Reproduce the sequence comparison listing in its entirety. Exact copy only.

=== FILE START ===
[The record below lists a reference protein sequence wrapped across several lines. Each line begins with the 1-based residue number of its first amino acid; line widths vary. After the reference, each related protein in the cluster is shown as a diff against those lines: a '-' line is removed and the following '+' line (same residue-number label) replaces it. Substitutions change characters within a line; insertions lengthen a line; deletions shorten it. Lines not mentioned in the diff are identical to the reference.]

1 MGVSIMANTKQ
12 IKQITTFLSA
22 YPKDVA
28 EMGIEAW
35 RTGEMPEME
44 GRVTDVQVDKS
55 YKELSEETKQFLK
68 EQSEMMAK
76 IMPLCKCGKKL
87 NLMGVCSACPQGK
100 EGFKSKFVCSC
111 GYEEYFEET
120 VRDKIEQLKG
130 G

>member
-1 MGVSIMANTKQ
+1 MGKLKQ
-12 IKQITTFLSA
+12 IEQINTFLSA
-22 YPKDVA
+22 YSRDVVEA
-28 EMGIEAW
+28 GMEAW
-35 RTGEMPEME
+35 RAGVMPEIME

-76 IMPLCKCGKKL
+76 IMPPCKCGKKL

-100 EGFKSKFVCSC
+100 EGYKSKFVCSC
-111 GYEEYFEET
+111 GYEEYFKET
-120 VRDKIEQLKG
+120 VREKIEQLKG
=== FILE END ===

[The record below lists a reference protein sequence wrapped across several lines. Each line begins with the 1-based residue number of its first amino acid; line widths vary. After the reference, each related protein in the cluster is shown as a diff against those lines: a '-' line is removed and the following '+' line (same residue-number label) replaces it. Substitutions change characters within a line; insertions lengthen a line; deletions shorten it. Lines not mentioned in the diff are identical to the reference.]

1 MGVSIMANTKQ
12 IKQITTFLSA
22 YPKDVA
28 EMGIEAW
35 RTGEMPEME
44 GRVTDVQVDKS
55 YKELSEETKQFLK
68 EQSEMMAK
76 IMPLCKCGKKL
87 NLMGVCSACPQGK
100 EGFKSKFVCSC
111 GYEEYFEET
120 VRDKIEQLKG
130 G

>member
-1 MGVSIMANTKQ
+1 MGKLKQ
-12 IKQITTFLSA
+12 IEQINTFLSA
-22 YPKDVA
+22 YSRDVVEA
-28 EMGIEAW
+28 GMEAW
-35 RTGEMPEME
+35 RAGVMPEIME

-76 IMPLCKCGKKL
+76 IMPPCKCGKKL

-100 EGFKSKFVCSC
+100 EGYKSKFVCSC
-111 GYEEYFEET
+111 GYEEYFKET
-120 VRDKIEQLKG
+120 VREKIEQLKG